China and the World Health Organisation have both agreed to an investigation into the coronavirus pandemic, but it hasn’t stopped the US from warning that this kind of ‘failure’ must never happen again.
Speaking in the opening session of the World Health Assembly on Monday (local time), Chinese President Xi Jinping declared his support for a full investigation into how the outbreak was handled, but stressed it must not be politicised by other countries.
"China supports the idea of a comprehensive review of the global response to COVID-19 after it is brought under control to sum up the experiences and address the deficiencies. This work should be based on science and professionalism, led by WHO and conducted in an objective and impartial manner," Mr Xi said.
He stressed any investigation must be led by WHO and should only begin once the virus had been brought under control.
WHO chief Tedros Adhanom Ghebreyesus pledged at the assembly to launch an independent probe to review the coronavirus pandemic response "at the earliest appropriate moment".
“Whatever lessons there are to learn from the COVID-19 pandemic, the greatest failing would be to not learn from them and to leave the world in the same vulnerable state it was before,” he said.
US says WHO’s failure cost many lives
Donald Trump has accused both China and the WHO of mishandling the outbreak and covering up its severity in its early stages, prompting the US president to withdraw its funding to WHO, worth US$500 million annually.
On Monday (local time), hours after Mr Xi and Mr Tedros’s announcements, US Health and Human Services Secretary Alex Azar called for answers over how the COVID-19 outbreak had “spun out of control”.
"There was a failure by this organisation to obtain the information that the world needed, and that failure cost many lives,” he said.
"We saw that WHO failed at its core mission of information sharing and transparency when member states do not act in good faith.
"This cannot ever happen again."
Mr Xi’s announcement comes amid mounting pressure from a growing list of countries worldwide, which have called for an investigation into response to the virus.
Australia was one of the first countries to vocally offer its support to such an investigation, which triggered tensions and threats from China over Australian imports.
Speculation is now mounting that China has indeed followed through with those threats.
The country has slapped punitive tariffs of more than 80 per cent on barley imports from Australia, and while the industry was expecting a decision roughly this week from a China investigation into an anti-dumping complaint, it follows China’s decision to ban meat imports from four Australian abattoirs last week.
China has become increasingly angered by what it calls attempts to politicise the outbreak and has accused other countries of trying to disguise calls for an investigation as a witch hunt.
In his address, Mr Xi defended China’s role in the outbreak, insisting it acted with “openness, transparency and responsibility" when the epidemic was detected in Wuhan.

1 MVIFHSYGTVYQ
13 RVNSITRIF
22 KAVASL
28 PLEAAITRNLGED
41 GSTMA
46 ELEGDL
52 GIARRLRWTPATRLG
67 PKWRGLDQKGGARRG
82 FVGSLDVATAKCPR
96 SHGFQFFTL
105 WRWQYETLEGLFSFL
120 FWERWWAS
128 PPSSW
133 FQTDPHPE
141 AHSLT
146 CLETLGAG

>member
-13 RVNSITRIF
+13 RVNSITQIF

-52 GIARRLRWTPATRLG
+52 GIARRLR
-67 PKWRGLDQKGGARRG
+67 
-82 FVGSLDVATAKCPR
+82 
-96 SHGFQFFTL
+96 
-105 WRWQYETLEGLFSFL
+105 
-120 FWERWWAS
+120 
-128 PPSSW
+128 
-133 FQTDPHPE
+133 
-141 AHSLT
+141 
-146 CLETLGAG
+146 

He said China had give all relevant outbreak data to WHO and other countries, including the virus’s genetic sequence, “in a most timely fashion”.
Chinese communist party ‘weak’, Pompeo claims
The announcement comes just days after US Secretary of State Mike Pompeo launched a scathing attack on Chinese-state media, which has lashed out at the US and even Australia, as attentions turn to the origins of the virus.
Last month, Chinese-state publication The Global Times editor-in-chief Hu Xijin called Australia “chewing gum stuck to the soles of China’s shoes”.
Mr Pompeo said such attacks highlighted the “weakness” within China’s communist regime.
“Once they know they have done things that are wrong, they strike out. They try to blame others. I think that’s what you’re seeing,” he told Breitbart News.
“They also try to manoeuvre around the world through disinformation. We have been clear—President Trump, myself, the State Department—have been clear about making sure that everyone understands the facts surrounding the Chinese Communist Party.”
Continuing an ugly back-and-forth, China's Foreign Ministry Spokesperson Zhao Lijian hit back, telling reporters on Monday Mr Pompeo was a “lying blabbermouth”.
US brands China donation a decoy
While Washington has tried to pin the blame for the pandemic on China, Beijing has sought to reframe the narrative, offering medical aid to countries around the world.
With the world racing to find a drug to stop the pandemic, Mr Xi pledged on Monday to make any potential vaccine developed by China a "global public good" once it was put into use.
This move would be China's contribution to achieving accessibility and affordability of a vaccine in developing countries as well, he said.
China says it has five potential vaccines in clinical trials.
A top Chinese health official said last week more vaccine candidates were in the pipeline and awaiting approval for human trials.
Mr Xi also told the assembly China would provide $2 billion in international aid over two years to help with COVID-19 response and economic development in affected countries, especially in the developing world.
Yet US National Security Council spokesman John Ullyot characterised China’s newly announced contribution as “a token to distract from calls from a growing number of nations demanding accountability for the Chinese government’s failure to meet its obligations”.
He said since China was “the source” of the outbreak, it had “a special responsibility to pay more and give more”.
with AP and AFP
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